Suicide is the act of intentionally and purposefully ending one’s life.
It is not uncommon for people of all ages to experience thoughts about wanting to harm themselves or end their life, particularly when in crisis or experiencing a distressing life event.

It can be difficult to notice if a young person is experiencing thoughts and urges or even making plans to end their life, particularly as suicidal thoughts and urges can occur unexpectedly especially among adolescents.

It may help your young person to know that when we are in pain, our clever, problem solving mind tries to solve the problem of feelings. The mind comes up with all sorts of solutions that are most often about trying to avoid the pain, such as numbing with alcohol, or sleeping excessively. When the pain feels like it is never going away, the mind comes up with the idea of suicide as a solution to the problem of feeling pain. If we engage with thoughts of suicide, we start to think it could be a reality and we feel 'suicidal' or have 'suicidal thoughts'. Sometimes, people will act on these thoughts in an effort to stop their pain.

Some signs your child may be struggling with suicidal thoughts include, but are not limited to;

  • Withdrawing from friends, family, responsibilities, commitments and previously enjoyed activities.
  • Low mood and or irritability which is uncharacteristic.
  • Uncharacteristically reckless behaviour.
  • Disinterest in maintaining personal hygiene or appearance.
  • Poor diet changes, rapid weight changes.
  • Appearing distracted or agitated.
  • Poor sleep.
  • Alcohol or drug misuse.
  • Expressing or appearing hopeless; failing to see a future or appearing to give up or be disinterested in their hopes, dreams, goals or ambitions.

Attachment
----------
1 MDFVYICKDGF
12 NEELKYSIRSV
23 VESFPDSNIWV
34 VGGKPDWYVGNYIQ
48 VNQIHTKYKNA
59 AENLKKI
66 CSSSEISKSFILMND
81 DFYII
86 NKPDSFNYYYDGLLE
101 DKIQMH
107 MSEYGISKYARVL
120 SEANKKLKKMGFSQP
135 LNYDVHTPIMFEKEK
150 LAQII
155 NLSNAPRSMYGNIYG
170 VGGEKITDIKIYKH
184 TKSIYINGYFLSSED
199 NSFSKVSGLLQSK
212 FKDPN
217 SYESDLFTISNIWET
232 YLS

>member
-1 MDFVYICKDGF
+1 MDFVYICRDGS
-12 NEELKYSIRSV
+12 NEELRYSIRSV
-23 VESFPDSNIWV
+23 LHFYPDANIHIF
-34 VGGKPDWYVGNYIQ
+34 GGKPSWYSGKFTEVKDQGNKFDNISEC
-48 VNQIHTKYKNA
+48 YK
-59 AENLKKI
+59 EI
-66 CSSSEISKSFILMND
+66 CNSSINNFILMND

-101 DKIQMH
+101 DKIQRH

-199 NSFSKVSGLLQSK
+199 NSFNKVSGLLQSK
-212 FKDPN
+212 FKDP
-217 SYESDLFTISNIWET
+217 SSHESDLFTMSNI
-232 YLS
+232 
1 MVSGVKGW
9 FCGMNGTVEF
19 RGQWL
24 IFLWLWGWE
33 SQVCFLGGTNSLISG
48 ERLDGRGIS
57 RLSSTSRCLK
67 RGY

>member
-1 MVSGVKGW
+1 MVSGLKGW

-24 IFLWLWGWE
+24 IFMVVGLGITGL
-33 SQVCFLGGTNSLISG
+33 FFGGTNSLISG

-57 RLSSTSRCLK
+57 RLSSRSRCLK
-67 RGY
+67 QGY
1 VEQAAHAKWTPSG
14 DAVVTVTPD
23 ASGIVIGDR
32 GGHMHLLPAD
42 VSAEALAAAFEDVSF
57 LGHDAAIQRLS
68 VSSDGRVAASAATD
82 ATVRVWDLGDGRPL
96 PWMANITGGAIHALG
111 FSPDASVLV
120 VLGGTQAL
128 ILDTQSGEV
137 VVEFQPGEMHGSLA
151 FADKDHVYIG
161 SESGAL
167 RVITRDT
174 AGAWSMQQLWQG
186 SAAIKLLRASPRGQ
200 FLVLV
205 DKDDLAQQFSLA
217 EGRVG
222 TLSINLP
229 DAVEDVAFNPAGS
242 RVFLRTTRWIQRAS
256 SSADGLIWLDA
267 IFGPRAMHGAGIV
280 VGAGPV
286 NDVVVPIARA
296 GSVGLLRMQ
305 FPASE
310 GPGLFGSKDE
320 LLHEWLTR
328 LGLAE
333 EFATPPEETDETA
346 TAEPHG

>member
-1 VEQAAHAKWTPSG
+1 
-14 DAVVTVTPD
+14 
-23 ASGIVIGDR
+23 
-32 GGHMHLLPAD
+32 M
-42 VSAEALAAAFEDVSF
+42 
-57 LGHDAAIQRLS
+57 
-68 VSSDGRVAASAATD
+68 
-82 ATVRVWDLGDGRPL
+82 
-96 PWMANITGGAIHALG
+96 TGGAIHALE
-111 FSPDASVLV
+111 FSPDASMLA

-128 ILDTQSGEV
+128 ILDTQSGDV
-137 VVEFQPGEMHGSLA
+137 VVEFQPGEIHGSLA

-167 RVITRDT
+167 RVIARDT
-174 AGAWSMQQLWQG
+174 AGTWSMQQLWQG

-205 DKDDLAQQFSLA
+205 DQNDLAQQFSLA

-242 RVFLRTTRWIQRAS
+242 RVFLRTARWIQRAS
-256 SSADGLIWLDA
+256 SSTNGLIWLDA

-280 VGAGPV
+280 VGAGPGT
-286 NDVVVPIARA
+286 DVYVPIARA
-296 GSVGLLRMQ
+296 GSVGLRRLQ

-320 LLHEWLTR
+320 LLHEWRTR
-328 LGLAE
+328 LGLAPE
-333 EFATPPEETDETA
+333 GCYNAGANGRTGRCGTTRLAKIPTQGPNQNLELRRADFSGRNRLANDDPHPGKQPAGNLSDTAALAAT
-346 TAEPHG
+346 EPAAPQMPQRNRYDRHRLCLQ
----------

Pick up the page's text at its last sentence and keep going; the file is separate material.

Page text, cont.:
• Believing they are a burden to others.
  • Saying they feel worthless, hopeless or alone.
  • Talking about death or wanting to die

Steps to take if a young person makes a disclosure of suicidal thoughts or you think they might be feeling suicidal:

  • Protect time and space to listen to them without interruption; think about the setting you are in.
  • Listen calmly, without judgement or rushing to solutions (unless it is an emergency and requires immediate intervention).
  • Validate the emotion, acknowledge how they feel and how they are trying to deal with their pain.
  • Provide information about where or how to access appropriate support.
  • Encourage young people to make safe, informed decisions.

Making a crisis and coping plan with a young person:

Every young person could benefit from having their own coping plan, whether they are known to experience episodes of crisis or not. A coping plan can be completed by anyone but should always be done with a young person.

A coping plan should consider the following;

  • What it looks like when the young person is well, coping and functioning at their usual level.
  • What early warning signs begin to show when a young person is struggling.
  • What signs indicate when a young person is in crisis.
  • What some of the triggers or contributing factors might be for a crisis.
  • An action plan of what to do when the early warning signs are showing.
  • An action plan of what to do when in crisis

Watch a video of someone completing this coping and crisis plan with a young person here:

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